The Classicist palace buildings at Czerniejewo, next on our tour, date from the end of the XVIIIth century, and part of them are today used as a riding centre, which offers its guests trips through the picturesque surrounding countryside either by carriage or in the saddle. There is one more short stop on the journey back to Warsaw: at Iwno, where the early XIXth century neo-Renaissance palace, set in English gardens, is home to a stables specialising in English thoroughbreds.

The second tour of eight days' duration, also begins and ends in Warsaw, but the itinerary takes us south this time, rather than west. The first point on our route, the Baroque palace at Kozlowka, presents a rather interesting relic of the more recent past: on display here is a collection of the "socialist realist" art once promoted by the Communist authorities. Following a sightseeing tour of Lublin, a historical town that is the largest in eastern Poland, the itinerary leads us through Zamosc, with its Old Town defences, preserved in their original Renaissance style, and Lezajsk, with its celebrated XVIIth century church organ in the basilica of the Bernardine monastery, to bring us to Sieniawa, once the fortified residence of the Sieniawski family, then of the Czartoryski family, the Baroque palace standing in a geometrically arranged XVIIIth century park.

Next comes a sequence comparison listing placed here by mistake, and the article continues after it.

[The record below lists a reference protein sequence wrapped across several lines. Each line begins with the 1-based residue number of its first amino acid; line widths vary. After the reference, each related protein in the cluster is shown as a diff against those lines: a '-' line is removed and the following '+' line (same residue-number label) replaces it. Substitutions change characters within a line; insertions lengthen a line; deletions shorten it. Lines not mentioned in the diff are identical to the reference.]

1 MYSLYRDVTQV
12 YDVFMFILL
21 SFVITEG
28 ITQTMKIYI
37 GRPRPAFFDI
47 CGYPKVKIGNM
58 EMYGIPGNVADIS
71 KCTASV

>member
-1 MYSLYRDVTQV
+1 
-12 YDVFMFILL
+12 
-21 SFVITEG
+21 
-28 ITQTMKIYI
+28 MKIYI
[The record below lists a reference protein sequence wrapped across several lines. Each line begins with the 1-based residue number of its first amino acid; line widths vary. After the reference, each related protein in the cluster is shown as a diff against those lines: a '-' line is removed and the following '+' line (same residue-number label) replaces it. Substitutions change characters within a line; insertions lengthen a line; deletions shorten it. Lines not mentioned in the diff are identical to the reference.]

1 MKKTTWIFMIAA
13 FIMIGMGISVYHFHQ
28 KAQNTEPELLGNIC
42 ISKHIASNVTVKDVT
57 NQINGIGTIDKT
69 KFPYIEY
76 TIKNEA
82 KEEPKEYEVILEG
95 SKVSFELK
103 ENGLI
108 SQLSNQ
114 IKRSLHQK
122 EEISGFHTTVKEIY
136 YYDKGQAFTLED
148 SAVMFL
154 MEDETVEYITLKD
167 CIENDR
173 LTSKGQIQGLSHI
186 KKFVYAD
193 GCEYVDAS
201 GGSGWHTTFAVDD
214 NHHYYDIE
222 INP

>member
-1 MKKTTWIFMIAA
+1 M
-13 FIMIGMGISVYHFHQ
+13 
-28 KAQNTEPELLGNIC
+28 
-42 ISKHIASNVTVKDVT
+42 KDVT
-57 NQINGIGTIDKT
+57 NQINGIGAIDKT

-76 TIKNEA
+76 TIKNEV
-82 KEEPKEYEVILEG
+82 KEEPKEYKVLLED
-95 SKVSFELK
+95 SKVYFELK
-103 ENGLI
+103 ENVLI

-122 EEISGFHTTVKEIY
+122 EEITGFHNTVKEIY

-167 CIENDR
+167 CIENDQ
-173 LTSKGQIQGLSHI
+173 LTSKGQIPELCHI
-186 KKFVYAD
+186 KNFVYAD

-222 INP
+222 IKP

We now move on to Lancut, the fortified Baroque residence of the aristocratic Potocki family, noted for its superb interiors and unique museum of old coaches and carriages, and then to Cracow. Our sightseeing tour of Poland's former capital, which features the country's largest concentration of historical architecture and other monuments of national heritage, includes a detailed visit to Wawel Castle with its extensive collections of art and military exhibits from both Poland and abroad, and the adjoining cathedral, site of the coronation of Poland's kings, which houses the tombs of many of the country's past rulers.

An excursion from Cracow takes us to Pieskowa Skala, a Gothic-cum-Renaissance castle modelled on Wawel Castle; as already mentioned, this is the most southerly of the fortresses on the XIVth century Trail of the Eagle's Nests.

The tour party returns to Warsaw by way of Czestochowa, where the central point of interest is the fortified Paulist monastery of Jasna Gora, established in the XIVth century. Due to the role this monastery has played in Polish history, the miraculous icon of the Black Madonna on display here and the works on art in the monastery treasury, Jasna Gora - considered the spiritual capital of Polish Catholicism - is the site of constant pilgrimages and excursions.